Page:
Menashe Arbiv Submits to Questioning in Pinto Case

Former Lahav 433 Commander still not charged in alleged role - and may have information invalidating Pinto's plea deal.

Tova Dvorin,

Menashe Arbiv
Menashe Arbiv
Israel Police

Former Commander of the Israel Police's elite Lahav 433 investigative unit, Menashe Arbiv, arrived at the Department for Investigations of Policemen on Sunday, where he will be interrogated for the first time over his alleged involvement in the Rabbi Yoshiyahu Pinto bribery case.

Arbiv has been linked with the case for months. However, new investigations into his role in the corruption scandal are connected to Pinto's plea deal with the Jerusalem Magistrate's Court, according to Walla! News. The plea bargain may yet be rejected, however. 

Pinto's plea bargain, revealed last month, stipulates that he must admit guilt to every indictment charged against him, including charges of paying Brig. Gen. Ephraim Bracha over 400,000 shekel ($107,000) in bribes over a separate investigation into the now-shuttered Hazon Yeshaya charity organization. 

In addition, Pinto's associates claim that Arbiv received various benefits as well, including help receiving a visa to the United States for his son and wife.

The rabbi allegedly gave $2,000 to Arbiv's son every month, as well as a 700,000 shekels ($190,000) discount for the senior police officer to buy a home in an exclusive section of northern Tel Aviv. The associates added that the rabbi and his aides also helped Arbiv when he served as a representative of the Israeli Police in the US.

Arbiv has not been formally charged or even questioned yet over his role in the scandal. If tried and convicted of accepting a bribe, he could face up to 10 years in prison. But the chances of his being tried may be tied into Pinto's plea bargain, which is now teetering on the brink of legitimacy, Arbiv's lawyers stated Sunday.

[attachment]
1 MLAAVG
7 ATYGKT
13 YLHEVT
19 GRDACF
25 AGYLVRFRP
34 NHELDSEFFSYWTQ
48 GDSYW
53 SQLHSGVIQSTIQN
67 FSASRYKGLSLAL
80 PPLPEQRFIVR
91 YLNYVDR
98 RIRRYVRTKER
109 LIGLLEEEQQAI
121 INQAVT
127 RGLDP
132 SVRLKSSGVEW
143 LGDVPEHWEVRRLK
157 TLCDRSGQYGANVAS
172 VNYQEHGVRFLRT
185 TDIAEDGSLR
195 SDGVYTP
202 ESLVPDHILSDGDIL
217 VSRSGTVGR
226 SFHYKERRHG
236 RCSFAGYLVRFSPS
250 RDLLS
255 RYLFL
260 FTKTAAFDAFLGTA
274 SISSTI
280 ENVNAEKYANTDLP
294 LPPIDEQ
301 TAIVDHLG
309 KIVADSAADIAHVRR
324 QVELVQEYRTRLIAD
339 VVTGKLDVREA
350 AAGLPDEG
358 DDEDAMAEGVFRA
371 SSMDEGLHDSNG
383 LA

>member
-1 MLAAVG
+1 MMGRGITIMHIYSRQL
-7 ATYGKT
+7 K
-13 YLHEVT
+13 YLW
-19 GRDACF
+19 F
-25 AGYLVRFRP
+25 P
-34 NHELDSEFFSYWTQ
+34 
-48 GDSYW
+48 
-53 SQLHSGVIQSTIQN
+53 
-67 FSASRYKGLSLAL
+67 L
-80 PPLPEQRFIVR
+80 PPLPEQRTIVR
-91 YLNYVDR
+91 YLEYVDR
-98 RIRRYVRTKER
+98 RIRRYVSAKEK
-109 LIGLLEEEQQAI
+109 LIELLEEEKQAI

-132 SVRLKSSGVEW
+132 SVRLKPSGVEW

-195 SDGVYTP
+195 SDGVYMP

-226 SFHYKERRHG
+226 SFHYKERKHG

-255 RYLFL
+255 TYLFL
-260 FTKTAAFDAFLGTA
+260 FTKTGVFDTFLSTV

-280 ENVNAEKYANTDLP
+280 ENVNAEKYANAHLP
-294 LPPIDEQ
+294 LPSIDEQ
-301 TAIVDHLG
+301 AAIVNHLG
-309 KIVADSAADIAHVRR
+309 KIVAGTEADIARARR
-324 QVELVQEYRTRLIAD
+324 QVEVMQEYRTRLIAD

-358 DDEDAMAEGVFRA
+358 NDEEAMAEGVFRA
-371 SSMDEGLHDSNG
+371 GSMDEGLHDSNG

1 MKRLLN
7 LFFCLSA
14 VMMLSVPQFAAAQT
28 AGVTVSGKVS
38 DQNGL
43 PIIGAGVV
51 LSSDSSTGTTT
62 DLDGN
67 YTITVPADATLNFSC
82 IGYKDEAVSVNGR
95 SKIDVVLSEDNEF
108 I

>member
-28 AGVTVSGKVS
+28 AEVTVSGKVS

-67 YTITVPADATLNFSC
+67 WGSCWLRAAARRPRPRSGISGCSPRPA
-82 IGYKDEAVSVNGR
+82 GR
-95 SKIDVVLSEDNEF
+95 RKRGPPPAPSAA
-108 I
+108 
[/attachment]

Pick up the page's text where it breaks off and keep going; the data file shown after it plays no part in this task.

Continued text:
Attorneys Gideon Fisher, Joshua Resnick and Limor Halevi, indicated in a statement made on Arbiv's behalf before questioning began that Arbiv's testimony could render Pinto's plea deal moot.

"The High Court for Justice, after the state's announcement that the information provided by Pinto has been tested and found to be untrustworthy, called for Arbiv to visit the DIP's office for further questioning," the statement began, "and to give testimony for the primary case, in which Pinto and his men are accused of stealing millions of shekels from a non-profit organization collecting money for needy Holocaust survivors."

"The information Arbiv will present will, in its own right, invalidate Pinto's plea bargain [entirely]," the statement continued.

The attorneys added that the fact that the legislative establishment made a deal with Pinto at all, after the High Court found the latter to have "spread lies and fabrications" in his own right. 

"This raises serious concerns and doubts about the motive here [to facilitate a deal], which is worthy of its own investigation," the attorneys concluded. 

Arbiv's alleged possession of incriminating information against Pinto introduces yet another wrinkle into the complicated case, which has gripped Israeli media for months. 

Just five days ago, three of Pinto's own attorneys abruptly quit their representation of the accused rabbi, leading to widespread and intense speculation that Pinto had violated not one, but multiple terms of his plea deal.

Pinto already broke one stipulation after he permitted his wife to plead his innocence to the press earlier this month. 




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